“I have a special connection with dogs and have been painting them for about 15 years. Dogs enrich the lives of their humans, and I love having the opportunity to capture their spirit on canvas. They have such big, bold personalities — and that’s how I choose to paint them. I worked hard to capture Rudy’s colorful personality in this painting. My own furry muses, Rizzie and Penny, also provide me with endless inspiration.
“Acrylic is my favorite medium. I use fluid, regular and Golden open acrylics to create different textures. I start with a colorful underpainting and then drybrush many thin layers of color until I achieve the desired effect.” — Melanie Anderson
The Last Grayling by John Megahan
“The arctic grayling was a popular sport fish, once well established in Michigan. By the early 1900s, however, fishermen and biologists began to observe worrisome signs of declining populations. The last recorded arctic grayling was caught in 1936 on the Otto River in Michigan’s upper peninsula. Despite several attempts at reintroducing the species, no arctic grayling has been seen in Michigan waters since then. They’re not endangered, nor are they considered threatened, but they no longer inhabit Michigan. There’s a variety of reasons for this, but a primary factor is habitat loss due to logging and development.” — John Megahan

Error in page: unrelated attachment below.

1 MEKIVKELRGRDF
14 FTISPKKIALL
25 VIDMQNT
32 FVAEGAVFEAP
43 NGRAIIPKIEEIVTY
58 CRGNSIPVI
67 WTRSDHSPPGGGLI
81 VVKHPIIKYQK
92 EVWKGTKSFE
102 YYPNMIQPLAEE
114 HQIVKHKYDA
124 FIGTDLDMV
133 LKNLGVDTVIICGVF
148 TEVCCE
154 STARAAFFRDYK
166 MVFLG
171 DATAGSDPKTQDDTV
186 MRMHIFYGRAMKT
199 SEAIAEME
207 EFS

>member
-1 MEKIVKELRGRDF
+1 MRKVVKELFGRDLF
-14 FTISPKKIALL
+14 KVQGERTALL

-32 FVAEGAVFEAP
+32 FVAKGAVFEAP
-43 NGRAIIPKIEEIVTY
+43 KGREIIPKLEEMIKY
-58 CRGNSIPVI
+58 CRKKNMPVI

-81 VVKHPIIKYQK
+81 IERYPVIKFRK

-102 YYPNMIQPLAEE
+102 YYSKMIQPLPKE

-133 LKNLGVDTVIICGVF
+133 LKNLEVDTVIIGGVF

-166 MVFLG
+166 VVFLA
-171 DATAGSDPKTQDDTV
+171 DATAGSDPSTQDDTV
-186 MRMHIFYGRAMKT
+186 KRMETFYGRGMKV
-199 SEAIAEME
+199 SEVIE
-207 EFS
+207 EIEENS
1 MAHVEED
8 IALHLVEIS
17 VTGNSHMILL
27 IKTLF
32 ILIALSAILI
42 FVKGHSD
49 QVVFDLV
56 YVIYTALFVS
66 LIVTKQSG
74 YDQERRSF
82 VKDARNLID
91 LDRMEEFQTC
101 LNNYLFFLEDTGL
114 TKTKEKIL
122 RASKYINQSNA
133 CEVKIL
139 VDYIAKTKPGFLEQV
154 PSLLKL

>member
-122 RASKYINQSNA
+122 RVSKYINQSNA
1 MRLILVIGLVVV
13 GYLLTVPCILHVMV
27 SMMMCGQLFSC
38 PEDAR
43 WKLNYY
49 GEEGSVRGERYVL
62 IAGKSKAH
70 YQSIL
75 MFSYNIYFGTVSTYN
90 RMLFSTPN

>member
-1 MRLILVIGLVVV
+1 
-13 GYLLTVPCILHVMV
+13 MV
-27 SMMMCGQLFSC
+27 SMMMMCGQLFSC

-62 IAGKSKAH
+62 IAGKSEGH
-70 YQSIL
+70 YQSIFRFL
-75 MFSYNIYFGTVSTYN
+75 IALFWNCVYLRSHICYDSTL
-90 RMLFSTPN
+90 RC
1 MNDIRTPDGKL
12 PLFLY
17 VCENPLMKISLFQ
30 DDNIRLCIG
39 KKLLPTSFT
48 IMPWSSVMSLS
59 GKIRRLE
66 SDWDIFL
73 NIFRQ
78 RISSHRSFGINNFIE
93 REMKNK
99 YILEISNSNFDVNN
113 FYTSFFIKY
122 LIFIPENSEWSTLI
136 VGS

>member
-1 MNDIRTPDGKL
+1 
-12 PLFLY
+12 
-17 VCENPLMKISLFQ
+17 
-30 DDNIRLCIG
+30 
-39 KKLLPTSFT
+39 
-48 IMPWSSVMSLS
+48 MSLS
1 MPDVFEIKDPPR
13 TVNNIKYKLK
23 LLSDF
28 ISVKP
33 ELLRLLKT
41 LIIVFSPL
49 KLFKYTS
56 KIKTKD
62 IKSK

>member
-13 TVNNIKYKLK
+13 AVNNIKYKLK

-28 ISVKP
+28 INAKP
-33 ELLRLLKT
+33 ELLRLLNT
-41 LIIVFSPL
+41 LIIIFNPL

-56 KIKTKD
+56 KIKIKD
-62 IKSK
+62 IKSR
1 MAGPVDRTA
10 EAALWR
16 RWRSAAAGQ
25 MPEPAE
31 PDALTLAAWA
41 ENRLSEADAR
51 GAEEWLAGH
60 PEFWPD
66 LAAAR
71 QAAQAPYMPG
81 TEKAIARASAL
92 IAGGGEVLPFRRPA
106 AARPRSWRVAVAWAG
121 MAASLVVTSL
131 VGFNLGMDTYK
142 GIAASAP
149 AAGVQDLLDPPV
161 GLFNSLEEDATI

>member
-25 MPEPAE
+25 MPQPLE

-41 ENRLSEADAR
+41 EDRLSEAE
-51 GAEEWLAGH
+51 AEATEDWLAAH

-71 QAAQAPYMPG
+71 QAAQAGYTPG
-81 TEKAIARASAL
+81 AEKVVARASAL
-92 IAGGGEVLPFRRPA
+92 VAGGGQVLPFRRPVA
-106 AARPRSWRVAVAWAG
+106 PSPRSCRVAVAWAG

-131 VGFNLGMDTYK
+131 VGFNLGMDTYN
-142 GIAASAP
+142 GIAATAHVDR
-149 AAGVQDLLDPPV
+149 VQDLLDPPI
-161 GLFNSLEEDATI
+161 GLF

Curiosity Distilled by Joann McLean
“After a long Canadian winter, the earth reawakens, and everything is about color and light. I observed and then photographed this curious chipmunk exploring in a locust tree in late April. The fresh spring green of new leaf shoots tipped by sunlight, the dappled light on the evergreens behind, the shadows and textures of lichen and bark, plus the mischievous glint in the animal’s eye all make for an irresistible composition.